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The Play That Goes Wrong

Reviewed by Elizabeth Ahlfors 


The Play That Goes Wrong

Reviewed by Elizabeth Ahlfors

Odds on, the Mischief Theatre Company's production of The Play That Goes Wrong at the Lyceum Theatre is the most accident-prone production on Broadway, and you'll love every minute of mayhem.

Outrageous with collapsing props, melodramatic acting, and missed cues, this Olivier Award-winning play-within-a-play ropes you in as soon as you take your seat.  Cast members dash on and off the stage confronting audience members, criticizing their dress, fiddling with props that won't work.  The lighting sound and lighting operator, Trevor, work-weary and bored, shows growing impatience as curtain time nears with so much left to do before he must move to his tech spot in the balcony.  In this midst of chaos, we're in for a deliciously nutty few hours.

On stage, a plucky troupe from the Cornley University Drama Society is supposedly performing The Murder at Haversham Manor, a typical 1920's British murder mystery, sort of Agatha Christie visits Fawlty Towers.  Opening with a corpse on a sofa, the play has no aims toward intellectual or character depth.  This mystery is not going for laughs but is seriously trying to tell a murder mystery story in the face of unfortunate debacles by an inexperienced cast.  This is what makes it so funny for the audience.

The set by Nigel Hook is flawlessly designed to loosen its screws and fall apart at meticulously timed moments and the pitiful troupe just tries to keep calm and carry on, battling one mishap after another.  Gag sights tumble over each other and so do many of the performers.   Physical comedy shines, and characters recoup their lines and keep going, directed with audacious spirit by Mark Bell.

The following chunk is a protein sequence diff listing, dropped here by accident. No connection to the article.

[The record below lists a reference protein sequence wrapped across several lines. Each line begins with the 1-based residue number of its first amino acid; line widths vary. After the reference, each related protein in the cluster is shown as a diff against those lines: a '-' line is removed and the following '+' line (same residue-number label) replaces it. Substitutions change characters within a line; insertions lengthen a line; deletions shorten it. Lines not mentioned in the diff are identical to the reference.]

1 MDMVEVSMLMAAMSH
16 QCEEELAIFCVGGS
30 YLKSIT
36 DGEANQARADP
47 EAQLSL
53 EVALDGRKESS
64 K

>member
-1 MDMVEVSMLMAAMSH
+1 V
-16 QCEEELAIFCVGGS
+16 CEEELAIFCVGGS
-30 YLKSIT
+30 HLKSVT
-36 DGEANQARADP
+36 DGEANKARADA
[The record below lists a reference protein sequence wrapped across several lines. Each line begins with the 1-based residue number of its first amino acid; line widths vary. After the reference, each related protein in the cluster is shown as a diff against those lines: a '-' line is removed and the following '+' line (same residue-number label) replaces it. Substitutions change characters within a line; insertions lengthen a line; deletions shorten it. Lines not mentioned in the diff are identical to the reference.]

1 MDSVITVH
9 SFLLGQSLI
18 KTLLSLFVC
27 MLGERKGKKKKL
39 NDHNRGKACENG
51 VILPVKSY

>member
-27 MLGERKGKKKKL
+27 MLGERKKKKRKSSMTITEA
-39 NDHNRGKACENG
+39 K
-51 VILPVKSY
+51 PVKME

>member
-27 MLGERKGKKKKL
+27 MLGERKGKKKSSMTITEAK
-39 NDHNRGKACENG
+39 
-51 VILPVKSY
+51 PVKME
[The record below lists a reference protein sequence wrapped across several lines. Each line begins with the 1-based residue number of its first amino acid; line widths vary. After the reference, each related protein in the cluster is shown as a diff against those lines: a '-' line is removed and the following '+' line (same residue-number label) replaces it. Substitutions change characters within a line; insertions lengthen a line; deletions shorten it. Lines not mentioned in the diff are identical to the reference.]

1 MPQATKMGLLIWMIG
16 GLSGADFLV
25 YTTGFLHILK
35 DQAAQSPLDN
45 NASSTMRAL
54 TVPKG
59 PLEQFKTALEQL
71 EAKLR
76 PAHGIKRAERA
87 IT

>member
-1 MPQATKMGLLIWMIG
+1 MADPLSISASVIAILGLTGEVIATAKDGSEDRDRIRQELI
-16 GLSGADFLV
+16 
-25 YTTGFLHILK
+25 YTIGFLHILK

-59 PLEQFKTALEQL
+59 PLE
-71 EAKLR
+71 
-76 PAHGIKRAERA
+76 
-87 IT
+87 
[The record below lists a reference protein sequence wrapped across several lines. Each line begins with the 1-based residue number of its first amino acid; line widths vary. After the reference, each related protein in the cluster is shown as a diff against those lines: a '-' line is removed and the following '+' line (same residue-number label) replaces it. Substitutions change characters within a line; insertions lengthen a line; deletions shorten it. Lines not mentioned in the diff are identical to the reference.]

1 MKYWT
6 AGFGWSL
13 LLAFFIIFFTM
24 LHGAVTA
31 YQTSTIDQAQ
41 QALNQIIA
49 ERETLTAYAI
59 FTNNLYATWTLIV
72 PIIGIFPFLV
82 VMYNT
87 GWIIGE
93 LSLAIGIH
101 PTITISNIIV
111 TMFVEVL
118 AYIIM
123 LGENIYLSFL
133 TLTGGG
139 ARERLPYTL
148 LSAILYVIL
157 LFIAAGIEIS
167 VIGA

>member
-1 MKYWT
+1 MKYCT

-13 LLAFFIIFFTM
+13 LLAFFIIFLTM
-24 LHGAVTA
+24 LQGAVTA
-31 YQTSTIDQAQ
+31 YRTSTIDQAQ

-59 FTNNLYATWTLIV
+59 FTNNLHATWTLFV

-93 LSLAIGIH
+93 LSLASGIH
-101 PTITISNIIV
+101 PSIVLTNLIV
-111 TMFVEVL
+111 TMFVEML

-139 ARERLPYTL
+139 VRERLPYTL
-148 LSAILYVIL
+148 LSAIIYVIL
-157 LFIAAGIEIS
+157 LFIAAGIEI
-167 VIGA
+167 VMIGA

And yes, the plot wanders and by the end, there is some repetition but not enough to stop the laughs. The performers are spot-on in their loopy characterizations.  Watch as the corpse (Greg Tannahill), gets a tad fidgety lying deathly still and follow his sweet, simple brother, Max (Dave Hearn), turning to the audience with goofy grins, having no idea of the fourth wall.  Florence (Charlie Russell), the corpse's fiancée, lovely in Roberto Surace's sleek period costumes overdoes all the most expressive poses.  From his perch in the balcony, Ron Falconer's Trevor is often caught listening to Duran Duran instead of tending to his sound and light duties.    

At one point, when Florence is knocked out, a shy, inexperienced stagehand, Annie (Nancy Zamit), is dragged in to replace her, script in hand, and after some glitches, Annie somewhat pulls it off.  Wouldn't you know it that as the play goes on, Annie finds she actually likes being the lead and does not want to give it up after Florence is revived? 

The three writer-actors of The Play That Goes Wrong also step in as characters.  Henry Shields plays the impatient and pretentious Inspector Carter, in fine John Cleese-style.  Jonathan Sayer shines as the butler, Dennis, who lacerates words and Henry Lewis plays husky Robert, an actor in the troupe. 

The secret behind this apparently out-of-control stage production gone crazy is that nothing is out-of-control.  The timing is precise and the approach deliberate -- the slapstick, the Cornley University Drama Society's  ineptitude, and the insanely collapsing upper level.  It would not work without the meticulous timing that makes everything run smoothly as it falls apart.  Yes, it could have been snipped here and there, but if you are up for a good-time catastrophe, The Play That Goes Wrong is just right.

The Play That Goes Wrong
Lyceum Theatre
149 West 45 Street, NYC
Previews: Mar. 9, 2017.  Opening: Apr. 2, 2017. Closing: Open run
Running time: 2hrs. One intermission.
Cast: Matthew Cavendish, Bryony Corrigan, Rob Falconer, Dave Hearn, Henry Lewis, Charlie Russell, Jonathan Sayer, Henry Shields, Greg Tannahill and Nancy Zamit. The cast also includes Jonathan Fielding and Amelia McClain.
Playwright: Henry Lewis, Jonathan Sayer and Henry Shields
Director: Mark Bell

Review by Elizabeth Ahlfors
April 2017

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